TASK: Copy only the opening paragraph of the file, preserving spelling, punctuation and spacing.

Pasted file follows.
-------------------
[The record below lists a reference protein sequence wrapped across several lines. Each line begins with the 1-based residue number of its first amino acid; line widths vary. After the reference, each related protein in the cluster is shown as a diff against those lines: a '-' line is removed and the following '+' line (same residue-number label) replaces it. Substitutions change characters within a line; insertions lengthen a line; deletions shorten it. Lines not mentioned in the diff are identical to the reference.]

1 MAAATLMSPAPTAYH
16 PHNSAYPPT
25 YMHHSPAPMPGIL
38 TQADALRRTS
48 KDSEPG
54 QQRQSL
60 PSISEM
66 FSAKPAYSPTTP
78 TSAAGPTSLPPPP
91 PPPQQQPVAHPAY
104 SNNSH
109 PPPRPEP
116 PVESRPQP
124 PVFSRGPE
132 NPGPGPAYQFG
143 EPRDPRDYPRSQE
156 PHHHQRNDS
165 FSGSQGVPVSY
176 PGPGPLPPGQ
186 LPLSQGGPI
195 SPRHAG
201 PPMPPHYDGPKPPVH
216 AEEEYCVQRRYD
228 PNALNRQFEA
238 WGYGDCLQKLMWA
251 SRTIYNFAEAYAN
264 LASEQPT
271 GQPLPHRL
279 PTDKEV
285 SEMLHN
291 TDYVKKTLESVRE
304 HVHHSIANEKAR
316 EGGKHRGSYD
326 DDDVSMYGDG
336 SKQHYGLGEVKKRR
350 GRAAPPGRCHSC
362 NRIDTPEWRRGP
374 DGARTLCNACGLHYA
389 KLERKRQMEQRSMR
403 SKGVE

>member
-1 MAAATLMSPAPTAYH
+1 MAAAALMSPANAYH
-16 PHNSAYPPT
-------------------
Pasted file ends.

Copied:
[The record below lists a reference protein sequence wrapped across several lines. Each line begins with the 1-based residue number of its first amino acid; line widths vary. After the reference, each related protein in the cluster is shown as a diff against those lines: a '-' line is removed and the following '+' line (same residue-number label) replaces it. Substitutions change characters within a line; insertions lengthen a line; deletions shorten it. Lines not mentioned in the diff are identical to the reference.]